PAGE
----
The Gumbel Lecture, which was held at the Statistical Week 2006 for the first time, named after the German statistician Emil Julius Gumbel.
As population statistician and founder of the extreme value statistics Gumbel is one of the most important representatives of his trade. Born in 1891 in Munich, He studied mathematics and economics there. After graduating as an actuary, he worked as assistant to Georg Mayr, the founder of the "General Statistical archive" and first chairman of the German Statistical Society. Gumbel doctorate in 1914 at Mayr with his book "The calculation of the population stocks by interpolation". During the first World War Gumbel became an active pacifists. He continued his studies in Berlin and came into contact with Albert Einstein and Ladislaus von Bortkiewicz. influenced by the latter, he turned to the probabilistic theoretical modeling of statistics, specifically the creation of mortality tables. In 1923 he completed his habilitation in Heidelberg for "Mathematical Statistics". With the advent of the Third Reich he had to - because of his Jewish ancestry and his pacifist activities - leave Germany. First, he succeeded, to put into France walk and work with Emile Borel and with Maurice Fréchet. In 1940 he was forced to emigrate to the United States, where he became a professor at Columbia University in 1953 finally. Emil Julius Gumbel starb 1966 in New York.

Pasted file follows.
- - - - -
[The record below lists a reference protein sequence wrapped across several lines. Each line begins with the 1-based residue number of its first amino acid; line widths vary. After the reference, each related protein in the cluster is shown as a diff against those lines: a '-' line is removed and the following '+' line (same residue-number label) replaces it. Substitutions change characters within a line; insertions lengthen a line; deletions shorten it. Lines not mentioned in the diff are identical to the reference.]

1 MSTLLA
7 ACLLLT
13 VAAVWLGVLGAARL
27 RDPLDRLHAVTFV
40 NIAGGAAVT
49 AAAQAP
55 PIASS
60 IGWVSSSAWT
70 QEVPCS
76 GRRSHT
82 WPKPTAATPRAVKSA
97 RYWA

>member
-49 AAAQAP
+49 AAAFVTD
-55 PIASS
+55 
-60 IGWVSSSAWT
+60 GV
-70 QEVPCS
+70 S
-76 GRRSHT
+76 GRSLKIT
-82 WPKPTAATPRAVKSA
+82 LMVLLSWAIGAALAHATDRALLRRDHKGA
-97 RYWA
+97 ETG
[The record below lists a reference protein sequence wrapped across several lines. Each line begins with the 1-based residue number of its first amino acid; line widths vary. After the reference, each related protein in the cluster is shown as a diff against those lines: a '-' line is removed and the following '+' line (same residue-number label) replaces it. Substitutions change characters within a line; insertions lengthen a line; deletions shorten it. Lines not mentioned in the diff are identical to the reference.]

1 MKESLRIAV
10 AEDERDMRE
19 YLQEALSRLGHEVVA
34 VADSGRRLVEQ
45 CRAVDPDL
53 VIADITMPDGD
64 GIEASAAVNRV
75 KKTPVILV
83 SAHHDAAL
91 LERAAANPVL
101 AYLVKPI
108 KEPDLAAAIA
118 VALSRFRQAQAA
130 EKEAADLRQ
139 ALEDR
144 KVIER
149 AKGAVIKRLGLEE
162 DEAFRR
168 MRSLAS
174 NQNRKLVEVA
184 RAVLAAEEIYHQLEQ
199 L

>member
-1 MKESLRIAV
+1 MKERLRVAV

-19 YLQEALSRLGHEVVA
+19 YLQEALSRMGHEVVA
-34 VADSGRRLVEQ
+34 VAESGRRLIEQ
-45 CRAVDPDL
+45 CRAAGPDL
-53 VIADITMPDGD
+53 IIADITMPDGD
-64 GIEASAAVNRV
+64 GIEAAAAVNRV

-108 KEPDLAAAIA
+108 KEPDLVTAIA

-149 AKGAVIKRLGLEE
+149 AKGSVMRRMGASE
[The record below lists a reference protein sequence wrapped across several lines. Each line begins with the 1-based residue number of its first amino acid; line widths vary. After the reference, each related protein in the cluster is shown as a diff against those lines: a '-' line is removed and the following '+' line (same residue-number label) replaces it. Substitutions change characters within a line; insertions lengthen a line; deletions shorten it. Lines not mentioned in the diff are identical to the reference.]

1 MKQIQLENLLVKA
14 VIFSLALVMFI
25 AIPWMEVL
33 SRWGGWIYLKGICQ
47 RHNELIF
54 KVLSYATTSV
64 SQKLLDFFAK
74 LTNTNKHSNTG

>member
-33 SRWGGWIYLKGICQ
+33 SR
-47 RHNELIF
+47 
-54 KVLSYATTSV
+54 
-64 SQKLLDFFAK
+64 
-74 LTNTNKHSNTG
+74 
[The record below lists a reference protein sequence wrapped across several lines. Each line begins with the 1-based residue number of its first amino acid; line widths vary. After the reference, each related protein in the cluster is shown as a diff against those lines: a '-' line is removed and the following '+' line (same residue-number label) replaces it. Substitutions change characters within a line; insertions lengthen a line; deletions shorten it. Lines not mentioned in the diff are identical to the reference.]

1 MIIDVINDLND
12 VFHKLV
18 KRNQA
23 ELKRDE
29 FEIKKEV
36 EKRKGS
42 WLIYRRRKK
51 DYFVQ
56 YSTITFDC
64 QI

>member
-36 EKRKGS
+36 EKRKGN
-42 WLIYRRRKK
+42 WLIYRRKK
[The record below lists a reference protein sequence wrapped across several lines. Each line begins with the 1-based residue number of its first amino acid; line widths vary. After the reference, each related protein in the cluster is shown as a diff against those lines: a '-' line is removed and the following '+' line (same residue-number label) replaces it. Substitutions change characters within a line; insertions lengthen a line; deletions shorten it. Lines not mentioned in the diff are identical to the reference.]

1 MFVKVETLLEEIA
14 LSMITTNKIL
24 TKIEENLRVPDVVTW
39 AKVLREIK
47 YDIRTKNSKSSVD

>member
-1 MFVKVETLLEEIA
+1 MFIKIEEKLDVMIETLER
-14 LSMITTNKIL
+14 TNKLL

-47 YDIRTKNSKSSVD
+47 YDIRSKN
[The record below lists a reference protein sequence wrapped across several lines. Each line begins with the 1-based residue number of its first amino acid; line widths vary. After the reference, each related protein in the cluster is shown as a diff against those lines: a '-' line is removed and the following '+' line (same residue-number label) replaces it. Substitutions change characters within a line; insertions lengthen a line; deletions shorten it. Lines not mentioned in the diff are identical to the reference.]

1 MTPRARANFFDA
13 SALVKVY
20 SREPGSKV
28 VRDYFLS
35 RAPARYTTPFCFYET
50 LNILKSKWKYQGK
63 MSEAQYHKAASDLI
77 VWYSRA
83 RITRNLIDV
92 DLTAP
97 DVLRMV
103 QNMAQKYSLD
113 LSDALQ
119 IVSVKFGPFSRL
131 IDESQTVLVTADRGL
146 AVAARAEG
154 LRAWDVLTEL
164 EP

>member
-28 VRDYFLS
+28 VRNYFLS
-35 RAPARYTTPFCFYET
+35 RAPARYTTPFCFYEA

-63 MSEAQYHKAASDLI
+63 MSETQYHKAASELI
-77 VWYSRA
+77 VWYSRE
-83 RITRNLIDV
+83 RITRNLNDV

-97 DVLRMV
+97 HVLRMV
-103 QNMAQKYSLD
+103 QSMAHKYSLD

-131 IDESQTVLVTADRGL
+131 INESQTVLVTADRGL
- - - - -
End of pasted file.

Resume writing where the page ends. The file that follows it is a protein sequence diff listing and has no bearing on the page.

In the thirties of the 20. Century developed the basics Gumbel extreme value statistics. Based on the actuarial problem of mortality tables and lifetime distributions he examined the maximum independent random variables and directed their marginal distributions ago. The most important writings of this period are "The Random Act of dying" from 1932 and the monograph "La durée extrême de la vie humaine" from 1937. His theoretical insights he turned not only in actuarial mathematics at but also in climate research - specifically in the prediction of floods and other climatic extremes. His major work he published in 1958 in the monograph "Statistics of Extremes".